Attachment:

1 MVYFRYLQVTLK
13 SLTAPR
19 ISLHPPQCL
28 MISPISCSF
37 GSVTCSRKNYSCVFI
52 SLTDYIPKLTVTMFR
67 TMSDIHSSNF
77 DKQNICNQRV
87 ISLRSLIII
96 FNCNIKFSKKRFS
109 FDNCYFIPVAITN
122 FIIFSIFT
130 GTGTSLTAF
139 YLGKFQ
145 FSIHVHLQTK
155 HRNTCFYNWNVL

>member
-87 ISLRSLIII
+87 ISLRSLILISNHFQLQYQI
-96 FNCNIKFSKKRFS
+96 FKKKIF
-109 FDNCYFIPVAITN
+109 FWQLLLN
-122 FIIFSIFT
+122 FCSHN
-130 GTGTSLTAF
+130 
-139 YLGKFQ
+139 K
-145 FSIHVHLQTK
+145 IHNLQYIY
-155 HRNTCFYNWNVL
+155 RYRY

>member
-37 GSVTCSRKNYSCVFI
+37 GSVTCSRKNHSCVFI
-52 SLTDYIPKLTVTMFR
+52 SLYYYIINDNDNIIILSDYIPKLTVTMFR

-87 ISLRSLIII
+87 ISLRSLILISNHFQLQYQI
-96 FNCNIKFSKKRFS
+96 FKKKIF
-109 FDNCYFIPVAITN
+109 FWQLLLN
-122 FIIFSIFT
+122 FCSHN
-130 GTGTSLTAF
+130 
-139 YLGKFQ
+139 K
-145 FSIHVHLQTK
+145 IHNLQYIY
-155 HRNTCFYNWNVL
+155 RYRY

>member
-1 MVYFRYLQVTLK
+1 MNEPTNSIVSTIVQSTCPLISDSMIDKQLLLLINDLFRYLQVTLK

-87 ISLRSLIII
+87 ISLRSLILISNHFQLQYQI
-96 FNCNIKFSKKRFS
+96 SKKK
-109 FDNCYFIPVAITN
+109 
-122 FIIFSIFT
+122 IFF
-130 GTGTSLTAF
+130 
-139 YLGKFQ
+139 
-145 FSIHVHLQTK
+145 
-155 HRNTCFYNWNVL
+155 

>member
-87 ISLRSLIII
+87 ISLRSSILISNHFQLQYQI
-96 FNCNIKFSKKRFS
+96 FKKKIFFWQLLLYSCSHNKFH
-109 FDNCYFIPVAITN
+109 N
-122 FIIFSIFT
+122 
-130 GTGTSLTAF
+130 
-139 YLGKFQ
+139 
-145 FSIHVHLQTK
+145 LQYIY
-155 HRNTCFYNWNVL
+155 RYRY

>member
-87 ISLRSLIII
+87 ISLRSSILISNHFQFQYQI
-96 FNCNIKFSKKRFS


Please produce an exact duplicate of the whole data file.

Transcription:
1 MVYFRYLQVTLK
13 SLTAPR
19 ISLHPPQCL
28 MISPISCSF
37 GSVTCSRKNYSCVFI
52 SLTDYIPKLTVTMFR
67 TMSDIHSSNF
77 DKQNICNQRV
87 ISLRSLIII
96 FNCNIKFSKKRFS
109 FDNCYFIPVAITN
122 FIIFSIFT
130 GTGTSLTAF
139 YLGKFQ
145 FSIHVHLQTK
155 HRNTCFYNWNVL

>member
-87 ISLRSLIII
+87 ISLRSLILISNHFQLQYQI
-96 FNCNIKFSKKRFS
+96 FKKKIF
-109 FDNCYFIPVAITN
+109 FWQLLLN
-122 FIIFSIFT
+122 FCSHN
-130 GTGTSLTAF
+130 
-139 YLGKFQ
+139 K
-145 FSIHVHLQTK
+145 IHNLQYIY
-155 HRNTCFYNWNVL
+155 RYRY

>member
-37 GSVTCSRKNYSCVFI
+37 GSVTCSRKNHSCVFI
-52 SLTDYIPKLTVTMFR
+52 SLYYYIINDNDNIIILSDYIPKLTVTMFR

-87 ISLRSLIII
+87 ISLRSLILISNHFQLQYQI
-96 FNCNIKFSKKRFS
+96 FKKKIF
-109 FDNCYFIPVAITN
+109 FWQLLLN
-122 FIIFSIFT
+122 FCSHN
-130 GTGTSLTAF
+130 
-139 YLGKFQ
+139 K
-145 FSIHVHLQTK
+145 IHNLQYIY
-155 HRNTCFYNWNVL
+155 RYRY

>member
-1 MVYFRYLQVTLK
+1 MNEPTNSIVSTIVQSTCPLISDSMIDKQLLLLINDLFRYLQVTLK

-87 ISLRSLIII
+87 ISLRSLILISNHFQLQYQI
-96 FNCNIKFSKKRFS
+96 SKKK
-109 FDNCYFIPVAITN
+109 
-122 FIIFSIFT
+122 IFF
-130 GTGTSLTAF
+130 
-139 YLGKFQ
+139 
-145 FSIHVHLQTK
+145 
-155 HRNTCFYNWNVL
+155 

>member
-87 ISLRSLIII
+87 ISLRSSILISNHFQLQYQI
-96 FNCNIKFSKKRFS
+96 FKKKIFFWQLLLYSCSHNKFH
-109 FDNCYFIPVAITN
+109 N
-122 FIIFSIFT
+122 
-130 GTGTSLTAF
+130 
-139 YLGKFQ
+139 
-145 FSIHVHLQTK
+145 LQYIY
-155 HRNTCFYNWNVL
+155 RYRY

>member
-87 ISLRSLIII
+87 ISLRSSILISNHFQFQYQI
-96 FNCNIKFSKKRFS